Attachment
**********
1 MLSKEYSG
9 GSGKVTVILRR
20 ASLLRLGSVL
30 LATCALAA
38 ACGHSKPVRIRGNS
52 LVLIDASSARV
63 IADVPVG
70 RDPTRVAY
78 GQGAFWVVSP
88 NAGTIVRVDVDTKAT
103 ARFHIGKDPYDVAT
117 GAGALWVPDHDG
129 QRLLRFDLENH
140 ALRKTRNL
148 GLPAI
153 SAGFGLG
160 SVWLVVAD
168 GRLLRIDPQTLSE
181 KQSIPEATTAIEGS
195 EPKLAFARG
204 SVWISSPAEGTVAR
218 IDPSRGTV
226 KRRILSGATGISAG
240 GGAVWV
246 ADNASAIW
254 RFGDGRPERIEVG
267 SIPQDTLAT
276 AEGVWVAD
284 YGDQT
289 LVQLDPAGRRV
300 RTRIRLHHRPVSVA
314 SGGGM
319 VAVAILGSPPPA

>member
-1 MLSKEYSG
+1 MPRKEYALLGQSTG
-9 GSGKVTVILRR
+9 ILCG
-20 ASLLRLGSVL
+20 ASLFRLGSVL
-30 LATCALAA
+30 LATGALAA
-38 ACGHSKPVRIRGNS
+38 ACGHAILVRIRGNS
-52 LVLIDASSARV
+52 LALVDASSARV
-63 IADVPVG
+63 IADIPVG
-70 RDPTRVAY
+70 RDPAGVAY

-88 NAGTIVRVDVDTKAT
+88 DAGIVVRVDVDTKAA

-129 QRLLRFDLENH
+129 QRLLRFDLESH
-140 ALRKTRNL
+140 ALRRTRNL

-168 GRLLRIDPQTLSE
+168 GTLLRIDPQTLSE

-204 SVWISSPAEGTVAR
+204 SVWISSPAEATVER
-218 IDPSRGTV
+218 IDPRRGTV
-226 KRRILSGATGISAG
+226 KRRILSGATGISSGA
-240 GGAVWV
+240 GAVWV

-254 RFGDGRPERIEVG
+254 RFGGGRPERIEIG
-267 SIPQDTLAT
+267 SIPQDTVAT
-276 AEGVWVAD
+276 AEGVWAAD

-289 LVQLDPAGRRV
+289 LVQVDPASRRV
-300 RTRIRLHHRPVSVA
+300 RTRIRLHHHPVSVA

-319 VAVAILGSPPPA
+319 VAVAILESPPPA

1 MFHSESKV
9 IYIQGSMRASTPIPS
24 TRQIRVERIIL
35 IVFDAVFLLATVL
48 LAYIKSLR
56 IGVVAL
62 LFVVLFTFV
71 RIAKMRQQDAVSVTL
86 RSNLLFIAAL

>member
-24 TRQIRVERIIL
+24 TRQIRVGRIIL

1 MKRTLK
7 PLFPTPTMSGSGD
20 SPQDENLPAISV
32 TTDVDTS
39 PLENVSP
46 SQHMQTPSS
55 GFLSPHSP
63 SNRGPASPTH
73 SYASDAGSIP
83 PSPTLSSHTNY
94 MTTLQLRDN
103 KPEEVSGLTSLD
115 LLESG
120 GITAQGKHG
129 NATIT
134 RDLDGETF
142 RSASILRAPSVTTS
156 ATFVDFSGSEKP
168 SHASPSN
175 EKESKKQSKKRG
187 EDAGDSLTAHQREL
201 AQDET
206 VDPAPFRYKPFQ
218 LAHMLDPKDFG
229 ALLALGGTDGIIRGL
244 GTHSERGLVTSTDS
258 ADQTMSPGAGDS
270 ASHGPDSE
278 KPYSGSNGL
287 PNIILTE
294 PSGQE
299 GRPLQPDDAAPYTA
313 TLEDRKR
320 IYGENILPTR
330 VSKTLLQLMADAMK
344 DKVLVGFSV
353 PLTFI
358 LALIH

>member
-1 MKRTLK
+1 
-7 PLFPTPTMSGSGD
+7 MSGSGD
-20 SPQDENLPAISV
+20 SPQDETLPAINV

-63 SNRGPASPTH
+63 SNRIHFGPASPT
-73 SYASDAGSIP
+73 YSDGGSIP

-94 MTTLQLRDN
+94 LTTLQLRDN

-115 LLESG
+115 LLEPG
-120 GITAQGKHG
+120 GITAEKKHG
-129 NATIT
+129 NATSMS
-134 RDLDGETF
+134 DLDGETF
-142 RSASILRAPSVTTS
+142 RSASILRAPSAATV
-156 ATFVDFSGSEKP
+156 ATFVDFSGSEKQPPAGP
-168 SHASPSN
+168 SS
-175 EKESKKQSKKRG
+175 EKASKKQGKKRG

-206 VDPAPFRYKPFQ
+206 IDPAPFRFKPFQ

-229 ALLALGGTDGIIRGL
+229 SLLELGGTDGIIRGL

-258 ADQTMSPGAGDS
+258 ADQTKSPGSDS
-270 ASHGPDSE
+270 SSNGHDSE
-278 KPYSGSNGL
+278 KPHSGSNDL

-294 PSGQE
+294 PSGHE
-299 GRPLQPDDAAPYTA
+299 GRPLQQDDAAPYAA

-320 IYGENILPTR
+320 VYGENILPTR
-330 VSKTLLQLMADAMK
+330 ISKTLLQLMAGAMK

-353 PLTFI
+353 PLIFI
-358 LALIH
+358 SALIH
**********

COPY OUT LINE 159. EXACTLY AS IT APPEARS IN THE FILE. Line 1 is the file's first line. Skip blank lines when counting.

+206 IDPAPFRFKPFQ